Everybody Must Sue DOMA: Lesbian Activist Widow & Gay Couples File Suits

In 2007, Edith Windsor married her partner of 41 years, Thea Spyer, in a ceremony in Canada. Spyer has since passed away, and Windsor has since done the math, and Windsor has thus figured out that she was forced to pay over $350,000 in estate taxes that she wouldn’t have if her marriage was recognized by our government. Now, she’s suing on the grounds that DOMA is discriminatory, and that by not recognizing her marriage the federal government has essentially created a tax on being gay. (@democracynow)

From the NY Daily News story:

“In the midst of my grief over the loss of the love of my life, I had to spend countless hours defending our relationship to the federal government,” Windsor said.

“While New York State considered us married, the federal government did not, so the government taxed Thea’s estate as though we were strangers rather than spouses,” she said.

(@nydailynews)

Windsor and Spyer were the subject of the documentary Edie & Thea: A Very Long Engagement, which was released the year of Spyer’s death.

Her lawsuit isn’t the only one on the books right now: Boston-based Gay & Lesbian Advocates & Defenders GLAD filed its second lawsuit against DOMA this week. We told you about GLAD’s Gill v. Office of Personnel Management and Massachusetts v. Health and Human Services (HHS), which both challenge Section 3 of the Defense of Marriage Act, in DOMA ShMOMA: How Massachusetts is Changing the Gay Marriage Game, One Case at a Time.

In GLAD’s second suit, Pedersen et al v. Office of Personnel Management, GLAD is representing five married same-sex couples and a widower who have been denied federal rights & protections due to their sexual orientation. From The Rainbow Times:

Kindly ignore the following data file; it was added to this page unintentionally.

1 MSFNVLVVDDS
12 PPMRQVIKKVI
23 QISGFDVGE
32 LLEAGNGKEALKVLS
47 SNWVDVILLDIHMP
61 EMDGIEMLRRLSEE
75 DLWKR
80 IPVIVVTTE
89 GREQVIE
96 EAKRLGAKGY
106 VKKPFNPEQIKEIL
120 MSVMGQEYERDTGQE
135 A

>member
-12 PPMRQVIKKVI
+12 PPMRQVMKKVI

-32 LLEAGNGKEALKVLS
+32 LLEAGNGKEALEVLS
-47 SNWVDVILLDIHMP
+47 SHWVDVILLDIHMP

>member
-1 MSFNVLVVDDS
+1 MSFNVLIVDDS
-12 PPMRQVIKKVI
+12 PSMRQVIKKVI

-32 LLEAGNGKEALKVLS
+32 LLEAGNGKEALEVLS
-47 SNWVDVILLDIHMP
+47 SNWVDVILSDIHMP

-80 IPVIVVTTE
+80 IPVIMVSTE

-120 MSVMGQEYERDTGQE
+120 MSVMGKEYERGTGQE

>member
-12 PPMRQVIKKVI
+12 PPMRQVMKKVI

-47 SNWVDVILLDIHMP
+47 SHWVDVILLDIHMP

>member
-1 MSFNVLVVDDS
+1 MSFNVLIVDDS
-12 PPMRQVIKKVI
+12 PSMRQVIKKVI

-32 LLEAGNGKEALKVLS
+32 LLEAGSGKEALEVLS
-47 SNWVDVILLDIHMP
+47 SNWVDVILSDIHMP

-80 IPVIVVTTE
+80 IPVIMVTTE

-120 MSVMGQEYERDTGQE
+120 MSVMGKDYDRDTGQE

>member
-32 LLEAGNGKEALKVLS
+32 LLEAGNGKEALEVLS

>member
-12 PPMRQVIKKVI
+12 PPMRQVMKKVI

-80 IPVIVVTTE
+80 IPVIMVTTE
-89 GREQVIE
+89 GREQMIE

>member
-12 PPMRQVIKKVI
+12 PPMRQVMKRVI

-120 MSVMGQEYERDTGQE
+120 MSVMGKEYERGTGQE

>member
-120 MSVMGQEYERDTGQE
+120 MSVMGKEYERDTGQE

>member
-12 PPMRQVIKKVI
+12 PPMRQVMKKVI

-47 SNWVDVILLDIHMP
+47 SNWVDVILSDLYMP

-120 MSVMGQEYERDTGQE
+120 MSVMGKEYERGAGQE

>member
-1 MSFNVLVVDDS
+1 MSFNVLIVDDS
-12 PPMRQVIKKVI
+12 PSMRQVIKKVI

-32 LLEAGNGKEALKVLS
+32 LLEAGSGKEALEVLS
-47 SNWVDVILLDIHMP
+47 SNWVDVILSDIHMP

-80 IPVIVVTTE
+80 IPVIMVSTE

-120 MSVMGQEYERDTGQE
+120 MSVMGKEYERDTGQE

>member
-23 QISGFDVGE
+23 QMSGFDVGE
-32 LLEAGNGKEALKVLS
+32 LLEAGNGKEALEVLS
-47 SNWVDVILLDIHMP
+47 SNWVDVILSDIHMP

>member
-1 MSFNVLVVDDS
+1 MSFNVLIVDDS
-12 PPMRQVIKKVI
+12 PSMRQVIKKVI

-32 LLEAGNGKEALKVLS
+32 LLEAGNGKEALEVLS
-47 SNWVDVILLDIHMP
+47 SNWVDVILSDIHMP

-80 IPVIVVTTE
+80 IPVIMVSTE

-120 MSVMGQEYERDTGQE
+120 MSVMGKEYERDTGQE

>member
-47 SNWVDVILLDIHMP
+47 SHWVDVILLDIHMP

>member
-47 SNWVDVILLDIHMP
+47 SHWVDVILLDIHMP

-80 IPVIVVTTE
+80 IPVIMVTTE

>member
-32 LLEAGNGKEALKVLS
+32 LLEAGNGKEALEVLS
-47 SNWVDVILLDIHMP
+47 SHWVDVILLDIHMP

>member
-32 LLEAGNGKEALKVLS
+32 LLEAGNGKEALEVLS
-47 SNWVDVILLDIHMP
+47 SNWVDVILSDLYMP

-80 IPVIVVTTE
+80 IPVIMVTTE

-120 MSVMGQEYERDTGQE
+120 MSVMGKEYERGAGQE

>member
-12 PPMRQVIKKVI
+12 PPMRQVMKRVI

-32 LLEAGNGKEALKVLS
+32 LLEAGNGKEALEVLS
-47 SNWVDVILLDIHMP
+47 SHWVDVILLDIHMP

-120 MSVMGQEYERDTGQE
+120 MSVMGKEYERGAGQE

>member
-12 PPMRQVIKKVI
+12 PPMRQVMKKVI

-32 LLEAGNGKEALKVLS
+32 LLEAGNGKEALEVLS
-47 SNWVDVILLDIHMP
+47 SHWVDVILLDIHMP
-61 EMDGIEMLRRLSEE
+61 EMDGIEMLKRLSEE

In both Gill et al. v. Office of Personnel Management, GLAD’s earlier DOMA case, and now in Pedersen, GLAD argues that DOMA Section 3 violates the federal constitutional guarantee of equal protection. GLAD also contends that DOMA Section 3 is an unprecedented intrusion by the federal government into the law of marriage, always considered the province of the states.

Maggie Gallagher, as you can imagine, is not into this:

Maggie Gallagher, the chairwoman of the National Organization for Marriage, a group that opposes same-sex marriage, said court challenges to the Defense of Marriage Act showed that gay rights advocates “continue to push a primarily court-based strategy of, in our view, inventing rights that neither the founders nor the majority of Americans can recognize in our Constitution.”

While it seems unlikely that one woman’s lawsuit will bring down a federal law, and in fact it is pretty unlikely, lawsuits seem increasingly likely to be the way that we’re actually achieving change – from the case that brought down Prop 8 (at least in a technical and possibly temporary sense) to the Log Cabin Republicans’ suit against DADT which, while it hasn’t effected a full repeal yet, has gone farther towards achieving it than anything else. With Sonia Sotomayor and Elena Kagan on the Supreme Court, this may be an auspicious time to start pushing these cases as far as they can go. It’s possible that Windsor’s case will go nowhere; it’s also possible it will go as high as it can go.